Sunday, November 17, 2013

The Songs and Poems of Frances McLeod

With the passing of my mother, Frances, on Halloween 2012, I was determined to organize her songs and poems while I still remember them.  So pen to paper and the book is out of Amazon.

Here are nearly thirty original works written, for the mostpart, during here day in Kenya in the 1950's.

Neil playing teacher in Oxford before leaving for Kenya

The songs about East Africa are typical of much of the music created by settlers in new countries, and Kenya in particular.  The desire to sing about, and immortalize the bird in the wattle tree, the distant hills and rolling plains could only be complimented by an added reference to the impressive sunsets, which are the benediction at the end of the tropical day.  These are family songs of the colonial settler, in the words and rhythms throb the essence of life in a new country and the hope for the promise of the future.  Kenya is not our home any more, but is was home when I was growing up.  I can hear the sounds of the crickets and the roar of a distant lion, the rush of the waves on a sandy beach, and the harsh call of the Kavirondo Crane.  I can smell the Frangipani lining the drive up to the tin roofed mission station, and the air after the rain on a recently burned plain.  The songs bring it all back to me.  They are a treasure.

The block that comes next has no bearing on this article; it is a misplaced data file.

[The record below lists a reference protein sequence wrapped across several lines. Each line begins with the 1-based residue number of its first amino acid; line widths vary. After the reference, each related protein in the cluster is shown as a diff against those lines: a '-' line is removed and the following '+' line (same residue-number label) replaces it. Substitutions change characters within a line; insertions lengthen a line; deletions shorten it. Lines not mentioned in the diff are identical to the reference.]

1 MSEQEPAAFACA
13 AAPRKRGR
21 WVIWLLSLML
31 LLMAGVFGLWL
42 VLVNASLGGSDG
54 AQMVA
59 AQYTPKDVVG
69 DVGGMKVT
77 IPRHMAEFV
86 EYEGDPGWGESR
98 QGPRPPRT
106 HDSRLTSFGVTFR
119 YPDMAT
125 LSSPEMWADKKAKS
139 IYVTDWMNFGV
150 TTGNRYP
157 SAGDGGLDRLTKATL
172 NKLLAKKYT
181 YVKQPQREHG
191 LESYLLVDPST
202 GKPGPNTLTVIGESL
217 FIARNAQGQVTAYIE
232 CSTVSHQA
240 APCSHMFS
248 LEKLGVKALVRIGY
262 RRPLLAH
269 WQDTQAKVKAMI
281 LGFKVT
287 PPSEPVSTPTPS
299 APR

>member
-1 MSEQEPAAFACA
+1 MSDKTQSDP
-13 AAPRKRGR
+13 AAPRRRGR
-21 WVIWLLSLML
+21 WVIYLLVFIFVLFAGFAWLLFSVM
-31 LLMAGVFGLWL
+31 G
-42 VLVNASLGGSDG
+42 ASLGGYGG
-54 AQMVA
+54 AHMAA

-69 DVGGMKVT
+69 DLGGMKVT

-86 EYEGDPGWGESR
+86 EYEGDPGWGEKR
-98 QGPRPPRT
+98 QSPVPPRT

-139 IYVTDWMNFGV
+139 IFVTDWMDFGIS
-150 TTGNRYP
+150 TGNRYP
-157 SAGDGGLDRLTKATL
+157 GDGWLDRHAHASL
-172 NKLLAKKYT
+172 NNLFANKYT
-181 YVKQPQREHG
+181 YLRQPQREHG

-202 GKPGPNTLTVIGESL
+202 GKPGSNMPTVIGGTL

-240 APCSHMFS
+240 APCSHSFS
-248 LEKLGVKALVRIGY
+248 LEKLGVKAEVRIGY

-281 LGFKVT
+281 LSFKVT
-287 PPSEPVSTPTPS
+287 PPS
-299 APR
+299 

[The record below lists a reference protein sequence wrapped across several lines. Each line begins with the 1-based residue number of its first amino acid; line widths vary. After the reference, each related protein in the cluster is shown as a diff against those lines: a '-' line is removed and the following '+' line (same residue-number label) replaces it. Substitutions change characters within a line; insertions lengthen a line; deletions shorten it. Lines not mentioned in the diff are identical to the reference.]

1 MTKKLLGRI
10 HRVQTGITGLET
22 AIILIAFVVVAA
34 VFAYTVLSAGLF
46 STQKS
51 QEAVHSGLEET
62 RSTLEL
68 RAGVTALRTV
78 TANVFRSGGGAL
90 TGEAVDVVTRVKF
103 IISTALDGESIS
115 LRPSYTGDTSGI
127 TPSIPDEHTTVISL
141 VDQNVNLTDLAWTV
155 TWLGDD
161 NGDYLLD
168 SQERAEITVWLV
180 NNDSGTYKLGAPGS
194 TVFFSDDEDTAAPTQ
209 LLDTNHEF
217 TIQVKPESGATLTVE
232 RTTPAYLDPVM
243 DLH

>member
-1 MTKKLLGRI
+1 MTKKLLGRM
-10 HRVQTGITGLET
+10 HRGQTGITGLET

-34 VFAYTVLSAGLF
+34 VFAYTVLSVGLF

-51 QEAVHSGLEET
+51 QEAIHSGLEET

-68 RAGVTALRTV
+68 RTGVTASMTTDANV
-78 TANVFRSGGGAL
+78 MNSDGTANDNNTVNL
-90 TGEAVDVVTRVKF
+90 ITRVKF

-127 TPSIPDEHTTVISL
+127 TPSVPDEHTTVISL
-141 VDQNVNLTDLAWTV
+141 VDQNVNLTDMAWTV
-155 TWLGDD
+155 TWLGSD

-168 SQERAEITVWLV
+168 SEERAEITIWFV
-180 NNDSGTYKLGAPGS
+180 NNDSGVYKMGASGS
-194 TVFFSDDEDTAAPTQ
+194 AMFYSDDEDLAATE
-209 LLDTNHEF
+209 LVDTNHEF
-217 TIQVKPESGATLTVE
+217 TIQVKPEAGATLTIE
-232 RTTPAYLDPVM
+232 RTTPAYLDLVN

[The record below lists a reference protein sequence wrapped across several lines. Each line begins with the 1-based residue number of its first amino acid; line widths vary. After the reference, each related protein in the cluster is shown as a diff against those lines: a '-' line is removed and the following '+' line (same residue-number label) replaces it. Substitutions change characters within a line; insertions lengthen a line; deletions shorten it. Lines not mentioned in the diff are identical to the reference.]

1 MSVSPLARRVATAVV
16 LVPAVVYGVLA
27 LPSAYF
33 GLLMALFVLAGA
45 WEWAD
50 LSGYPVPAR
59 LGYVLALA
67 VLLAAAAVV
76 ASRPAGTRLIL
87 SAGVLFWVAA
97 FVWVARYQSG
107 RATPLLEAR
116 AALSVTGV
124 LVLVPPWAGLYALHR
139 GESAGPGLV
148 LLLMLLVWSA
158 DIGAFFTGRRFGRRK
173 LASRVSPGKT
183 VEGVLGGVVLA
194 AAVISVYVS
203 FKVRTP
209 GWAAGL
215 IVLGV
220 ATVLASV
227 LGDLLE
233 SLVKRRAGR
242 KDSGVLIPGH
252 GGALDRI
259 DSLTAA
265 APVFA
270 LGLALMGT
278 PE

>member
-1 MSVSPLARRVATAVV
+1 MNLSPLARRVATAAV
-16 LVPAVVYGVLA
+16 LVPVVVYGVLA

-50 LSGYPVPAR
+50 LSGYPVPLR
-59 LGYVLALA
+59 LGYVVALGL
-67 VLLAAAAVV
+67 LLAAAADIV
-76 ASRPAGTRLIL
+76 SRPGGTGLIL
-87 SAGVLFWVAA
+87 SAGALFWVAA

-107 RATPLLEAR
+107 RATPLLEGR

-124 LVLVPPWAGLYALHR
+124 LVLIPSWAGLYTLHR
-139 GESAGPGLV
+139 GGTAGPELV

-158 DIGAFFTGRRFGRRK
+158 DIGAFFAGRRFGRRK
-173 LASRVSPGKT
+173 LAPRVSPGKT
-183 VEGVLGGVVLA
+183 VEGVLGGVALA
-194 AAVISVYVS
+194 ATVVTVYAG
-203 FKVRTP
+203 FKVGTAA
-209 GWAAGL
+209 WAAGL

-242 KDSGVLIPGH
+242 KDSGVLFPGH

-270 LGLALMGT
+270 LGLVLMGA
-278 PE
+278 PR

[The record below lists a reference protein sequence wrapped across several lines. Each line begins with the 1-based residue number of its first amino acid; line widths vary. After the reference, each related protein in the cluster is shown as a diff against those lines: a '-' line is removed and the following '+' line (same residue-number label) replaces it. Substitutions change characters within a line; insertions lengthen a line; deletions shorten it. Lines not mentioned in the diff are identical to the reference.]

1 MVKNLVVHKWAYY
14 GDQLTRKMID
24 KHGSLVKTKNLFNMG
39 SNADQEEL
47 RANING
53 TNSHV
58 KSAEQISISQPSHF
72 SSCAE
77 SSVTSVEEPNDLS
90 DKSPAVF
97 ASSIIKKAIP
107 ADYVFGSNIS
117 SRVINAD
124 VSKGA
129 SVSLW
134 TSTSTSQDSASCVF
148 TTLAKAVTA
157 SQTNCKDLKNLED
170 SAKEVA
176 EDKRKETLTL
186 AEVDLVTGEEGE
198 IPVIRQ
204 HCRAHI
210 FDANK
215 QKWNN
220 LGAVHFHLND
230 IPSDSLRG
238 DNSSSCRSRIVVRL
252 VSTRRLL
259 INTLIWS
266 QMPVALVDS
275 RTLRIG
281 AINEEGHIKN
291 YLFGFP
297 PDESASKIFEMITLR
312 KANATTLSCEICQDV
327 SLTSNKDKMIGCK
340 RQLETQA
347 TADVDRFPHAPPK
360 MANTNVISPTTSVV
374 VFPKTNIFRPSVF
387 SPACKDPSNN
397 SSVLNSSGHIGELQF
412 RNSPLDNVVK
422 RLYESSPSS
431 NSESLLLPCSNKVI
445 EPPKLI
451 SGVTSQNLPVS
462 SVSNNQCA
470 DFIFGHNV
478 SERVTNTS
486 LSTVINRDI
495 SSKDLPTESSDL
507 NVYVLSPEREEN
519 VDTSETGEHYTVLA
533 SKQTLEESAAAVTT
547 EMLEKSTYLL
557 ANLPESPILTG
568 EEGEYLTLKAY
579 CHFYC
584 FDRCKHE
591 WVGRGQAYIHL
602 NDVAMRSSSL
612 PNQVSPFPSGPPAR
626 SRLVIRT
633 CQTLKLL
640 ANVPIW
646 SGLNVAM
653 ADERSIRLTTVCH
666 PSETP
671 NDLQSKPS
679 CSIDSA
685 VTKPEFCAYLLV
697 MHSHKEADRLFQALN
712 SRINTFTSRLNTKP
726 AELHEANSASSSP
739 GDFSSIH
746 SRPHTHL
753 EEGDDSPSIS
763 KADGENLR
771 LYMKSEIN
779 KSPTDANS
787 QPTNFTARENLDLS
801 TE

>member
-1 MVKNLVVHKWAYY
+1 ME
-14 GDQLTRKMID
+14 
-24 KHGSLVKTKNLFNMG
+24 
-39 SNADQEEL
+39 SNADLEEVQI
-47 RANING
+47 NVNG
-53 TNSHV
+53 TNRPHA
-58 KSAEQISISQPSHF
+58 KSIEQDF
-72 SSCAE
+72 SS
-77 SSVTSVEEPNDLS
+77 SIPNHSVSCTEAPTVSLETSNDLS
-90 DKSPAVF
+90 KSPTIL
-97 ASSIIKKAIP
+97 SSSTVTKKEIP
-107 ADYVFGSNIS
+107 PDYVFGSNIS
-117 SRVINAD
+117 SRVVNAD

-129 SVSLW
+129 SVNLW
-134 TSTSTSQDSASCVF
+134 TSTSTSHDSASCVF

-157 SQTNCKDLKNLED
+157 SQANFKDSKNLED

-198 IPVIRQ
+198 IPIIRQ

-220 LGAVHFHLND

I am fortunate to have the friendship of James Covell who is a composer and arranger.  He helped me to record the songs which we plan to release soon on Amazon.
Neil and Jim Covell in Jim's Studio